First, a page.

Prove that if a and b are the lengths of the legs and c is the length of hypotenuse of a right angle triangle, c-b not equal to 1; c+b not equal to 1 then$\displaystyle log_{c+b}a+log_{c-b}a=2log_{c+b}alog_{c-b}a$

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- Feb 17th 2013, 09:10 PMsachinrajsharmaRight angle triangle - logarithm problem
Prove that if a and b are the lengths of the legs and c is the length of hypotenuse of a right angle triangle, c-b not equal to 1; c+b not equal to 1 then$\displaystyle log_{c+b}a+log_{c-b}a=2log_{c+b}alog_{c-b}a$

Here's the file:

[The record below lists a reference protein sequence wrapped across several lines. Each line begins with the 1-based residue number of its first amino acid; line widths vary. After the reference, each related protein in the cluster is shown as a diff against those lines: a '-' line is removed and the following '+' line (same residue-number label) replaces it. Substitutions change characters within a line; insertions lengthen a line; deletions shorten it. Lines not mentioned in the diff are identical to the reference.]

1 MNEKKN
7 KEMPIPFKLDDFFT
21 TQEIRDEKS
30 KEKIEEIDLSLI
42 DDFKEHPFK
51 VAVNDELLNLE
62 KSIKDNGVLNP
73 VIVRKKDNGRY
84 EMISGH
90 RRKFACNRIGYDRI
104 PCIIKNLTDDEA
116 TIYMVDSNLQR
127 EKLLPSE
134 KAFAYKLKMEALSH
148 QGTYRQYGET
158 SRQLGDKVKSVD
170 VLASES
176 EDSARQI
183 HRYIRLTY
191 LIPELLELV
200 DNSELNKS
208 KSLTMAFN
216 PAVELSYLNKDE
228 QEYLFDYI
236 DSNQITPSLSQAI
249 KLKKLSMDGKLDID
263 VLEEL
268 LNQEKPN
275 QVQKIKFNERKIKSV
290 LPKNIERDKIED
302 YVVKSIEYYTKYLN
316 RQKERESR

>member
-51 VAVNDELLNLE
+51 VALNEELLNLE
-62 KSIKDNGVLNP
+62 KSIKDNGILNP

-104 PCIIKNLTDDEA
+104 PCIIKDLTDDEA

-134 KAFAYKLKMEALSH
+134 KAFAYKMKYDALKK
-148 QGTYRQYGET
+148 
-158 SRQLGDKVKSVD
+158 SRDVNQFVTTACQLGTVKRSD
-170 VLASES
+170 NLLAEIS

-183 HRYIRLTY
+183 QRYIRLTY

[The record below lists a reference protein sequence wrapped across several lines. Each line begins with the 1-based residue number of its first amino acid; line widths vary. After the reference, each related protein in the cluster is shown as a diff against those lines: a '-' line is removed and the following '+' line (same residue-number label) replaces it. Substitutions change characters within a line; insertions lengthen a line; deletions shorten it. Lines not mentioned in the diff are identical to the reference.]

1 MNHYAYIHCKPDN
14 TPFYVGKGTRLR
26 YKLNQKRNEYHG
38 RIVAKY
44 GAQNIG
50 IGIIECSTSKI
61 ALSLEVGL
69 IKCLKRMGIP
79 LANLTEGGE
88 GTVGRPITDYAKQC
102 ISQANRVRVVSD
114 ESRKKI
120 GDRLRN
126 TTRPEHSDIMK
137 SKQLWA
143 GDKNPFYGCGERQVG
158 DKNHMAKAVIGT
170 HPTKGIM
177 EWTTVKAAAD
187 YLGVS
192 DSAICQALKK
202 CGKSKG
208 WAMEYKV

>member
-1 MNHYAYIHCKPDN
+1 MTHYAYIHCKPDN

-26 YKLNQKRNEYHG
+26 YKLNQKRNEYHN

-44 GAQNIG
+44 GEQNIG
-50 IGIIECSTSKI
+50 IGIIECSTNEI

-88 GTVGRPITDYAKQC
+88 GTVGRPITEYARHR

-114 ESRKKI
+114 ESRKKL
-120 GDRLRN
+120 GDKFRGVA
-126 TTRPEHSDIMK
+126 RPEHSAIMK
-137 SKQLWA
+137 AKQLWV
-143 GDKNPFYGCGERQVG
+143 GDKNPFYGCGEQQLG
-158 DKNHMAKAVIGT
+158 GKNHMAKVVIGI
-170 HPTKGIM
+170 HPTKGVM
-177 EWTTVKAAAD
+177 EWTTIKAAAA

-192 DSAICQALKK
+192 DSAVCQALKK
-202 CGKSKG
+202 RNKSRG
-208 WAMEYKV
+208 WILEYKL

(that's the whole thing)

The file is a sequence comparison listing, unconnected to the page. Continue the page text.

- Feb 17th 2013, 10:22 PMearbothRe: Right angle triangle - logarithm problem
1. Use the base-change-formula: $\displaystyle \log_b(a)=\frac{\ln(a)}{\ln(b)}$

2. Your equation becomes:

$\displaystyle log_{c+b}a+log_{c-b}a=2log_{c+b}alog_{c-b}a~\implies~ \\ \\ \frac{\ln(a)}{\ln(c+b)}+\frac{\ln(a)}{\ln(c-b)}= 2 \cdot \frac{\ln(a)}{\ln(c+b)} \cdot \frac{\ln(a)}{\ln(c-b)}$

3. Divide through by ln(a) and multiply through by $\displaystyle \ln(c+b) \cdot \ln(c-b)$ . You'll get:

$\displaystyle \ln(c-b) + \ln(c+b) = 2\ln(a)$

Use laws of logarithms. You'll get:

$\displaystyle (c-b)(c+b)=a^2$

Expand and you'll get the Pythagorean theorem.